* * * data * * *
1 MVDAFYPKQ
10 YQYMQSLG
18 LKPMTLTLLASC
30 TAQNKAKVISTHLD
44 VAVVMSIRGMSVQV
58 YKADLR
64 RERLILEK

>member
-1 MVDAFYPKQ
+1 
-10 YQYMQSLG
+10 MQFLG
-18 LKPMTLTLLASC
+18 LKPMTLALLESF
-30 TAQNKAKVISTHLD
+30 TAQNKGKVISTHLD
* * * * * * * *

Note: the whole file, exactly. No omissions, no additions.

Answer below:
1 MVDAFYPKQ
10 YQYMQSLG
18 LKPMTLTLLASC
30 TAQNKAKVISTHLD
44 VAVVMSIRGMSVQV
58 YKADLR
64 RERLILEK

>member
-1 MVDAFYPKQ
+1 
-10 YQYMQSLG
+10 MQFLG
-18 LKPMTLTLLASC
+18 LKPMTLALLESF
-30 TAQNKAKVISTHLD
+30 TAQNKGKVISTHLD